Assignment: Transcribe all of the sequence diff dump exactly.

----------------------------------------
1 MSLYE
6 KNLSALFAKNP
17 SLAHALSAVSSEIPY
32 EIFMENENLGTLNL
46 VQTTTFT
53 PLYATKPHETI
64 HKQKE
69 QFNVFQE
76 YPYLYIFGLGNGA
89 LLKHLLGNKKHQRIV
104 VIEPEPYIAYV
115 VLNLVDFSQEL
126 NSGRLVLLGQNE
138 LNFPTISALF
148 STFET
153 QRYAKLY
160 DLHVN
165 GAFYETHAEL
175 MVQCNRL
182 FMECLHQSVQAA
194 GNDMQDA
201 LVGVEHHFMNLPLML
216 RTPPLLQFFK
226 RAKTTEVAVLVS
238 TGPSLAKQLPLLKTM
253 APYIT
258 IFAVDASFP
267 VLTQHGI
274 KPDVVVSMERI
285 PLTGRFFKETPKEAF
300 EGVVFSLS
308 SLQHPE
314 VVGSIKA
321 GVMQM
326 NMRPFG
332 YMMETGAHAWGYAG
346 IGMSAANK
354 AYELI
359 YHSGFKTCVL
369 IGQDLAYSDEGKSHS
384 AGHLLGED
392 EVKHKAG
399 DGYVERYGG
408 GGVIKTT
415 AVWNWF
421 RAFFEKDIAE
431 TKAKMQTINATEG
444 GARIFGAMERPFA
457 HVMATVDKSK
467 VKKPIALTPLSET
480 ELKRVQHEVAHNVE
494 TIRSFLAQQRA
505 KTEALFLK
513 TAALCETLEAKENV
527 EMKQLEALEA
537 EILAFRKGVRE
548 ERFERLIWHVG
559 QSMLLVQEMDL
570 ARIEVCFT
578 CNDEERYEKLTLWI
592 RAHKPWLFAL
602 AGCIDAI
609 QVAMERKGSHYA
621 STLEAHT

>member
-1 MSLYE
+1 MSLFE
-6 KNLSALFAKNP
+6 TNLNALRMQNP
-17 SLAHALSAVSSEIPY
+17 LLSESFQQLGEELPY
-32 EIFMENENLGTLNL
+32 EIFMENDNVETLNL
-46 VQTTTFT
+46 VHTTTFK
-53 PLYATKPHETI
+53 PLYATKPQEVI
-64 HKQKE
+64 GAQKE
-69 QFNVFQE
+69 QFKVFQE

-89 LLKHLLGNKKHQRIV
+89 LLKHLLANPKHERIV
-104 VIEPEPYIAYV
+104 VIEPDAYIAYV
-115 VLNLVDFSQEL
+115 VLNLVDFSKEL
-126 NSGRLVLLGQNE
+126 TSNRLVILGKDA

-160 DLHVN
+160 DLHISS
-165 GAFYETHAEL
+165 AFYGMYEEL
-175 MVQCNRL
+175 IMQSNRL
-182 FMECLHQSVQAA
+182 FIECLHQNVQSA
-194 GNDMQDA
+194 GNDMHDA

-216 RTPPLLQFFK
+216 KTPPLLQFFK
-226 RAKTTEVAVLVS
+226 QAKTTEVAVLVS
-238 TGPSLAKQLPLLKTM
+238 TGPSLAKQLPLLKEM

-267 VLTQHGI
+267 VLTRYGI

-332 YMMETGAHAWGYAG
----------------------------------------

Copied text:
1 MSLYE
6 KNLSALFAKNP
17 SLAHALSAVSSEIPY
32 EIFMENENLGTLNL
46 VQTTTFT
53 PLYATKPHETI
64 HKQKE
69 QFNVFQE
76 YPYLYIFGLGNGA
89 LLKHLLGNKKHQRIV
104 VIEPEPYIAYV
115 VLNLVDFSQEL
126 NSGRLVLLGQNE
138 LNFPTISALF
148 STFET
153 QRYAKLY
160 DLHVN
165 GAFYETHAEL
175 MVQCNRL
182 FMECLHQSVQAA
194 GNDMQDA
201 LVGVEHHFMNLPLML
216 RTPPLLQFFK
226 RAKTTEVAVLVS
238 TGPSLAKQLPLLKTM
253 APYIT
258 IFAVDASFP
267 VLTQHGI
274 KPDVVVSMERI
285 PLTGRFFKETPKEAF
300 EGVVFSLS
308 SLQHPE
314 VVGSIKA
321 GVMQM
326 NMRPFG
332 YMMETGAHAWGYAG
346 IGMSAANK
354 AYELI
359 YHSGFKTCVL
369 IGQDLAYSDEGKSHS
384 AGHLLGED
392 EVKHKAG
399 DGYVERYGG
408 GGVIKTT
415 AVWNWF
421 RAFFEKDIAE
431 TKAKMQTINATEG
444 GARIFGAMERPFA
457 HVMATVDKSK
467 VKKPIALTPLSET
480 ELKRVQHEVAHNVE
494 TIRSFLAQQRA
505 KTEALFLK
513 TAALCETLEAKENV
527 EMKQLEALEA
537 EILAFRKGVRE
548 ERFERLIWHVG
559 QSMLLVQEMDL
570 ARIEVCFT
578 CNDEERYEKLTLWI
592 RAHKPWLFAL
602 AGCIDAI
609 QVAMERKGSHYA
621 STLEAHT

>member
-1 MSLYE
+1 MSLFE
-6 KNLSALFAKNP
+6 TNLNALRMQNP
-17 SLAHALSAVSSEIPY
+17 LLSESFQQLGEELPY
-32 EIFMENENLGTLNL
+32 EIFMENDNVETLNL
-46 VQTTTFT
+46 VHTTTFK
-53 PLYATKPHETI
+53 PLYATKPQEVI
-64 HKQKE
+64 GAQKE
-69 QFNVFQE
+69 QFKVFQE

-89 LLKHLLGNKKHQRIV
+89 LLKHLLANPKHERIV
-104 VIEPEPYIAYV
+104 VIEPDAYIAYV
-115 VLNLVDFSQEL
+115 VLNLVDFSKEL
-126 NSGRLVLLGQNE
+126 TSNRLVILGKDA

-160 DLHVN
+160 DLHISS
-165 GAFYETHAEL
+165 AFYGMYEEL
-175 MVQCNRL
+175 IMQSNRL
-182 FMECLHQSVQAA
+182 FIECLHQNVQSA
-194 GNDMQDA
+194 GNDMHDA

-216 RTPPLLQFFK
+216 KTPPLLQFFK
-226 RAKTTEVAVLVS
+226 QAKTTEVAVLVS
-238 TGPSLAKQLPLLKTM
+238 TGPSLAKQLPLLKEM

-267 VLTQHGI
+267 VLTRYGI

-332 YMMETGAHAWGYAG